Although chloroquine and hydroxychloroquine are generally well tolerated and usually considered safe even during pregnancy, we should be aware of their serious adverse effects, even with a short duration of treatment. These adverse effects include gastrointestinal and cutaneous manifestations, hypoglycemia, neuropsychiatric effects, drug–drug interactions, idiosyncratic hypersensitivity reactions, myopathy, peripheral neuropathy, and cardiac toxicity [30]. According to a systematic review of case series concerning cardiac complications attributed to chloroquine and hydroxychloroquine, conduction disorders are the main reported side effect, affecting 85% of patients; other nonspecific adverse cardiac events include ventricular hypertrophy (22%), heart failure (26.8%), hypokinesia (9.4%), pulmonary arterial hypertension (3.9%), and valvular dysfunction (7.1%) [31]. For patients reported to have been withdrawn from treatment, only 44.9% recovered normal heart function, whereas 30.8% died and 12.9% reported irreversible damage [31]. It is not currently known, however, whether heart is more susceptible to chloroquine treatment than other organs. Chloroquine- or hydroxychloroquine-related cardiac disorders, such as prolongation of the QTc interval, are rare but severe and life-threatening. Both chloroquine and hydroxychloroquine interfere with ventricular repolarization and may lead to prolongation of the QT interval and increase the risk of Torsades de Pointes. The effect is dose-dependent: after receiving a dose of 600 mg, the mean QTc increases by 6.1 ms, and after a dose of 1200 mg, the mean QTc increases by 28 ms [32, 33]. However, the effect varies among individuals. Among 30 children given short courses of chloroquine for malaria, 1 experienced an increase in the QTc interval of 64 ms after just 1 day of treatment [34].

Potential mechanisms of the adverse effects

Blockade of K+ channels

The activities of K+ channels are the major determinants of the repolarization of cardiac myocytes. Chloroquine and hydroxychloroquine have been reported to inhibit multiple K+ currents, including the inward rectifier K+ (Kir) current (IK1) [35,36,37,38], the rapidly activating delayed rectifier K+ current (IKr) associated with the human eEther-a-go-go-go related gene (hERG) [39, 40], the fast transient outward K+ current (Ito) [41], and the ATP-sensitive inward rectifier K+ current (KATP) [42, 43].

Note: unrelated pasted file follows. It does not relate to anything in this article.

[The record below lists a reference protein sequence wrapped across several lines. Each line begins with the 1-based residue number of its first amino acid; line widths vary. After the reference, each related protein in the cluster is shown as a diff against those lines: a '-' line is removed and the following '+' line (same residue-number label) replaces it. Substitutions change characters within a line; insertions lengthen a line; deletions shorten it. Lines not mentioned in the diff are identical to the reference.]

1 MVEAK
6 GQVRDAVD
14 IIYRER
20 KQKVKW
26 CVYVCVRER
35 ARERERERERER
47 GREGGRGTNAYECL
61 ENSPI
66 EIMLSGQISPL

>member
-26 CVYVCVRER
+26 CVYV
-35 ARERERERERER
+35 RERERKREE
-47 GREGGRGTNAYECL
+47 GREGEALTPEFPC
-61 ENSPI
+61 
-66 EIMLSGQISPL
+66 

1. (1)

    IK1: Chloroquine, hydroxychloroquine and other quinines inhibit the cardiac IK1 current and can induce lethal ventricular arrhythmias. Chloroquine causes a dose- and voltage-dependent reduction in the IK1 current magnitude, action potential (AP) duration and effective refractory period [35,36,37,38]. The peak outward current elicited by the ventricular AP is inhibited by chloroquine at a half-maximal inhibitory concentration (IC50) of ~1.2–3 μM [35, 36, 38, 43, 44]. Chloroquine and related compounds can inhibit Kir channels by multiple potential mechanisms. First, chloroquine can bind to the cytoplasmic pore domain and block the cytoplasmic conduction pathway, which is stabilized by negatively charged and aromatic amino acids within a central pocket [37]. Unlike most ion channel blockers, chloroquine does not bind within the transmembrane pore and thus can reach its binding site even while polyamines remain deeper within the channel vestibule [37]. These binding features of chloroquine could explain its relatively low affinity for Kir channels but high effectiveness in blocking the IK1 current [37]. Second, chloroquine shows allosteric effects on channel gating. Comparative molecular modeling and ligand docking of chloroquine in the intracellular domains of Kir2.1, Kir3.1 and Kir6.2 suggest that chloroquine blocks K+ flow by interacting with negatively charged amino acids facing the ion permeation vestibule of the channels [38, 43]. In addition, chloroquine abrogates the cardiac protective effect of the IK1 channel activator zacopride, exacerbating myocardial infarction (MI) and post-MI cardiac remodeling [45, 46].

  2. (2)

    IhERG: Chloroquine inhibits IhERG in a concentration- and time-dependent manner at a relatively low IC50 of 2.5 μM, implying that it is a potent blocker of IhERG [40, 47]. Inhibition of the hERG current (IhERG) can lead to a prolongation of the QT interval, which may, under certain circumstances, lead to Torsade de Pointes [48]. However, not all hERG blockers have a high risk of Torsade de Pointes. There are drugs that block hERG and prolong the heart rate-corrected QT (QTc) interval but have a low risk of Torsade de Pointes (e.g., ranolazine, verapamil, and amiodarone) because they block other inward currents such as late Na+ and/or L-type Ca2+ currents [39]. Blocking these inward currents has antiarrhythmic effects by preventing early afterdepolarizations [39]. Thus, these drugs prolong QTc without heart rate-corrected J‐Tpeak (J‐Tpeakc) prolongation and are considered to be balanced ion channel blockers [39]. To further evaluate the torsade risk of chloroquine, a comprehensive in vitro proarrhythmia assay (CiPA) was conducted. Chloroquine prolongs both the QTc interval and the J‐Tpeakc interval, suggesting that chloroquine is a strong blocker of IhERG with a high torsade risk [39].